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 VIOLENCE PREVENTION IN LOW- AND MIDDLE-INCOME COUNTRIES In conclusion, Hawkins stated that investment in early childhood edu- cation, especially for low-income children, produces more benefits over the life of a child than it costs—with similar cost-benefit ratios seen in the nurse- family partnership interventions. Data collection to create epidemiological profiles of risk and protective factors to plan effective, multidisciplinary interventions, as well as data to document effective and ineffective pro- grams, and dissemination at the community level to facilitate effective prevention planning, prioritization, and ownership are critically important. He also stated that efforts need to be made to reverse the trend, especially in the United States, of implementing programs that have been shown to be ineffective. Programs and policies that have been tested and shown to be effective can be used in developing countries, but they need to be adapted to the appropriate cultural context, and they have to be monitored and rigorously evaluated. INTERVENTION WITH MICROFINANCE FOR AIDS AND GENDER EQUITY (IMAGE) STUDY Charlotte Watts discussed the Intervention with Microfinance for AIDS and Gender Equity study—a community, randomized controlled trial in eight villages in South Africa—designed in two phases and intended to address two social risk factors for women’s vulnerability to violence and HIV: poverty and gender inequity. It was a collaborative effort between the London School of Tropical Medicine and Hygiene and the University of Witswatersrand’s School of Public Health in South Africa. The study tar- geted community mobilization, as well changes in economic sufficiency for individuals that could reduce their risk of exposure to HIV and violence. Their community partnerships were with a local microfinance group that made small business loans to women in the poorest rural areas, as well as a local women’s organization that addressed social and health issues facing women in the area. Participant selection was based on the usual selection processes of microfinance groups, which try to identify the poorest women in a community—more than half of whom had had to beg for their food the previous year. A total of 860 women were enrolled in the study. Their evaluation assessed the impact of this combination of microfinance and par- ticipatory activities around gender and violence on the women’s economic and social empowerment as this related to the outcome of a woman’s past- year exposure to physical or sexual partner violence. They also assessed any benefits to their households and other community members, especially ado- lescents in the household, by way of effect on knowledge, communication, voluntary counseling and testing, social mobilization, and sexual behavior as it related to the outcome of HIV infection. She stated that at the end of their study, the control groups also received the intervention.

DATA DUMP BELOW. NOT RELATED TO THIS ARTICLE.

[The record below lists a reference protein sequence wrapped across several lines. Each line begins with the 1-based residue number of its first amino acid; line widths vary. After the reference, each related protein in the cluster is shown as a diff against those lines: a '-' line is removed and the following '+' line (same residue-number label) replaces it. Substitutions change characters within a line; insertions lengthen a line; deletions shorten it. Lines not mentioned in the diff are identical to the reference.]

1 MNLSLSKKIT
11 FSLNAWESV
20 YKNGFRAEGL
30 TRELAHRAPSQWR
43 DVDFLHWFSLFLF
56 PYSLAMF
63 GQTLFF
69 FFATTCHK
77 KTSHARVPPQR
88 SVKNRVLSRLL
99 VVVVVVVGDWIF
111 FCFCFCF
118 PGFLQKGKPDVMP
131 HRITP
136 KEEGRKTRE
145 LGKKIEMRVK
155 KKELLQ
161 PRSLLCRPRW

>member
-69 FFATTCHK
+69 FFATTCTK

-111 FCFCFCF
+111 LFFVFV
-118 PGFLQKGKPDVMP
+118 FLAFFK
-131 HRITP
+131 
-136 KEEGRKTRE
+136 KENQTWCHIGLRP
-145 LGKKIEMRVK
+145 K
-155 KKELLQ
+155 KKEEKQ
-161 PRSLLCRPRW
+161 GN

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 WHAT IS WORKING AROUND THE WORLD IN VIOLENCE PREVENTION? She reported that in the first phase, they used their linkage with the microfinance program by adding a total of 10 educational sessions to their compulsory loan meetings, which prevented the participants from “opting out.” The topics included gender issues, domestic violence, sexuality and HIV, and skill building for communication, conflict resolution, solidarity, and leadership. The second phase focused on helping participants take their concerns to the broader community using what is known as a natural opinion leader model. By offering additional training to a woman selected as a natural leader for her group after the initial 10-week session, they facilitated her ability to work with her loan group to identify and prioritize the concerns they would take to the community with the goals of develop- ing an action plan and engaging men and youth. The investigators’ use of a community participatory model disclosed that their preconceived ideas about prioritizing HIV and violence as the primary concerns for these women were altered when the women identified potable water, alcohol abuse, and a number of other issues for action. Although Watts acknowledged the limited statistical power of their study, she did note that they were really attempting a proof of concept and trying to assess what effect size they could achieve around some of their indicators, given their limited statistical power. She also stated that the supplemental use of qualitative data helped them understand and explain some of the effect that could not be measured quantitatively. Their findings showed a significant impact on several of the different economic indicators of well-being, with improvement in household assets that may be suggestive of improvement in savings and expenditures. They did not see an effect on food security and school enrollments, but she explained that this may have been due to the broader contextual changes that were occurring in South Africa at the time and may have affected both their intervention and the control communities. For broader measures of empowerment, they found positive trends in all of the indicators including self-confidence, challenging gender roles, communication with household members and partners, progressive atti- tudes toward violence, and autonomy in household decision making. The impact on women’s past-year experience of physical and sexual violence was a reduction in levels of violence (pushing, hitting, forced sex, and fear to refuse) by 55 percent, a significant result, she stated, due to such an effect size. Qualitative data collection and analysis helped explain the reductions in violence by identifying changes in the women’s relationships, a shift in women’s attitudes toward violence, and an increased self-confidence attributed to their ability to earn income, as well as an elevated household status that may have facilitated their ability to challenge their experience of violence, including confidence in the option of leaving their abusive part- ners because of their newfound financial freedom. They also found fewer